A thread for pics of more than one gun together.
See also these posts:
BSA Juvenile vs Improved Mod D Sporting pattern
These pics illustrate perfectly the delicate proportions of the Juvenile relative to the .22 cal Sporting pattern which was available at the same time.
The Sporting pattern was introduced in late 1909 and extended the ordinary Standard pattern's cylinder of 43 1/4" to 45 1/4". A larger spring (borrowed from the Military pattern), coupled with the greater swept volume provided extra power, which was double the muzzle energy of the Standard pattern in .177 cal.
Meanwhile, the second pattern of Junior rifle (colloquially known as the Juvenile) was made in .177 cal only and was a miniature version of the Sporting pattern rifle. It had a smaller diameter cylinder bore and a low power mainspring made of thinner wire than usual, to make it easy for children to cock.
Various vintage BSA group shots
With thanks to Eddie for permission to use these pics. A superb collection.
The guns pictured above are:
Imp Mod D.......45 inch model (1908)
Standard number 2 (1925)
H the Lincoln (1906)
Imp Mod D....39 inch model (1912)
Light / Ladies model.......(1922)
The guns above are, left to right:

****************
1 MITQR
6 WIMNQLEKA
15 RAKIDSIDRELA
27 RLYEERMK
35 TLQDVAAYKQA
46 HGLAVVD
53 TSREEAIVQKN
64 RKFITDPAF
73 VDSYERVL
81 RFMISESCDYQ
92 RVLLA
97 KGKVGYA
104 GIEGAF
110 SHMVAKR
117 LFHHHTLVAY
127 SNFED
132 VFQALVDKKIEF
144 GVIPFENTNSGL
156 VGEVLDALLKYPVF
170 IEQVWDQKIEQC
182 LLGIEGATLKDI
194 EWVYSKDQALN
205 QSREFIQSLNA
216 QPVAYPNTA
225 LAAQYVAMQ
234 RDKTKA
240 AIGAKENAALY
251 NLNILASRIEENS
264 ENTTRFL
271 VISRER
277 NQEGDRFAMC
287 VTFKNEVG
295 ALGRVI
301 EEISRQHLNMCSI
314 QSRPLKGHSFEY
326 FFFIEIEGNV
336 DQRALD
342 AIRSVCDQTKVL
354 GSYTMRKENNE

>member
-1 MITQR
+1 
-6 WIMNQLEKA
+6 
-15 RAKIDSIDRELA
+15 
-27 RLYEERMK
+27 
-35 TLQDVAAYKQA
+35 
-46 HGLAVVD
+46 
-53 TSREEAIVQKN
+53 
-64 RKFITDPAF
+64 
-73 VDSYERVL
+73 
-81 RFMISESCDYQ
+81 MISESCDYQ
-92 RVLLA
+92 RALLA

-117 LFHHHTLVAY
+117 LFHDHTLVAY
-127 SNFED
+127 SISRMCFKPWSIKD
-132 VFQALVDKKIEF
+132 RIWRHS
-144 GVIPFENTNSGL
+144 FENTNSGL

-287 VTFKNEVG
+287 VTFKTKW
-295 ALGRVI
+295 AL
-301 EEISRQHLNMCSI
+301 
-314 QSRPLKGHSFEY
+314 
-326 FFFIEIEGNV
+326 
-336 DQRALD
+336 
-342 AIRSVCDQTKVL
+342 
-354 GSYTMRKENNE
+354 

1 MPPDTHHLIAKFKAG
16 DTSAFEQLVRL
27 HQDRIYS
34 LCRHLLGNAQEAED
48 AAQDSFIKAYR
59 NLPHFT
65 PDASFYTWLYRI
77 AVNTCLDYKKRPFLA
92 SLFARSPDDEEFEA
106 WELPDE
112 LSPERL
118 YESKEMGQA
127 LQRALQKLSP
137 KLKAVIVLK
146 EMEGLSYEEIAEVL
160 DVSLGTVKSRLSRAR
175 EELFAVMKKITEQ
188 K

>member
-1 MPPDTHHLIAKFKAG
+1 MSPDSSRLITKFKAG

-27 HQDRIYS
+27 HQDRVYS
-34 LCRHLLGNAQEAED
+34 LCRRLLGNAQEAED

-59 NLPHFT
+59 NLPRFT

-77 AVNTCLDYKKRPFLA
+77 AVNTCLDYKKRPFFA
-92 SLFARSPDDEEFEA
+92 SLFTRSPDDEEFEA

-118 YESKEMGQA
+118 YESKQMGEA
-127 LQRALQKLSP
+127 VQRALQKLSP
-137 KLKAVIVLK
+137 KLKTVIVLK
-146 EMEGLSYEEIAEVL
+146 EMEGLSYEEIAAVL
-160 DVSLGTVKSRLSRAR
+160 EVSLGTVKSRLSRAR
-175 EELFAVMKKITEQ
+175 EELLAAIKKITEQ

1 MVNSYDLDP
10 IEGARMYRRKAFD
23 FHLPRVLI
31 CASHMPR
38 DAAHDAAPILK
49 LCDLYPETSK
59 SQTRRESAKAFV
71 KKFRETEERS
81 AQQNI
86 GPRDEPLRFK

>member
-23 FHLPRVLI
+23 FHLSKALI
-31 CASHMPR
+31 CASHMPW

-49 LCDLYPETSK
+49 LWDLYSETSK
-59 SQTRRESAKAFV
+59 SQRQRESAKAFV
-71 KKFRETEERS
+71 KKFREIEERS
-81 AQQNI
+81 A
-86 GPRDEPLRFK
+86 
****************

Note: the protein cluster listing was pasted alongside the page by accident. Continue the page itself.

45 inch improved model D
"H" the lincoln
39 inch improved model D
Light or ladies model
Break action model
Compilation of cylinder inscriptions
I thought I would draw together themes from pics already in the gallery. Here is a list of cylinder inscriptions, grouped by pre- and post- WW1.
'H' the Lincoln 1st batch:
'H' the Lincoln 6th batch:
'H' the Lincon late production:
Early Lincoln Light:
BSA Air Rifle 1st batch:
BSA Military Pattern series 1:
Improved Model B:
Improved Model D:
BSA Military Pattern series 2/3:
BSA Standard No.1:
BSA Standard No.2:
1919 "L" series:
Junior, Juvenile and more
With big thanks to Peter for these pics. The first two are of Juvenile, serial no. 77314, and Junior 30171. Note the Juvenile is roll stamped and not etched, despite having a very high serial no.
The third rifle, serial no. 41461 appears to be another Junior pattern as it has the same diminutive cylinder and cocking lever that you would expect on a Junior, but its barrel is 3in longer for some reason and it has an "adult" length stock too. According to John Knibbs, it came from a batch of rifles that included 7 Junior patterns. (Or is there another explanation?)
The next three pics show these three rifles, plus a Standard pattern Improved Mod D and two post-WW1 Standards.